Visualising the everyday: participatory filmmaking in rural India
Authors: Sudbury, S.
Journal: Visual Ethnography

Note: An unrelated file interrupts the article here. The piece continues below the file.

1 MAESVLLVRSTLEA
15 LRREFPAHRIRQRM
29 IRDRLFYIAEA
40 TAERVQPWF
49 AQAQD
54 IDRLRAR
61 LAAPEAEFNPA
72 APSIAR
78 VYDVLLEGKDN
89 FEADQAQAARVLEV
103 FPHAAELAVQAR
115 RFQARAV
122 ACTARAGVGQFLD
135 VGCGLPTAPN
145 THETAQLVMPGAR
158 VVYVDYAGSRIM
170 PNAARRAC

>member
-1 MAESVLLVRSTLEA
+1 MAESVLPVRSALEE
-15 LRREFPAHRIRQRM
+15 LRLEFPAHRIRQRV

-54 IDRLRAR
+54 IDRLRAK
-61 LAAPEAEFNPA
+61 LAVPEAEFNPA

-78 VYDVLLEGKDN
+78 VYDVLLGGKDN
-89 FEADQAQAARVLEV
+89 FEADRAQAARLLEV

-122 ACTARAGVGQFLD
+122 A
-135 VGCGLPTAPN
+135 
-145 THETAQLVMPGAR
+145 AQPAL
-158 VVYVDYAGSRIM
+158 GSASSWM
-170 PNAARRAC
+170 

Participatory visual research methods are increasingly used as a way to generate new forms of knowledge and to decrease the power differential between the researcher and researched. In this article, the author, who is both a documentary filmmaker and academic, draws upon her research experience working with a group of women filmmakers in Andhra Pradesh in southern India. She filmed the women as they made their own film, but also asked four of them if they would use their cameras to film their everyday lives. Some of the women chose to challenge their husbands from behind the camera, while others in the group spoke openly about their lives in video diary interviews. This way of working generated five different sources of footage, which were edited together to form a coherent narrative and create a ‘third voice’. The author discusses her findings and what she learnt from this process and considers the strengths and limitations of this form of research.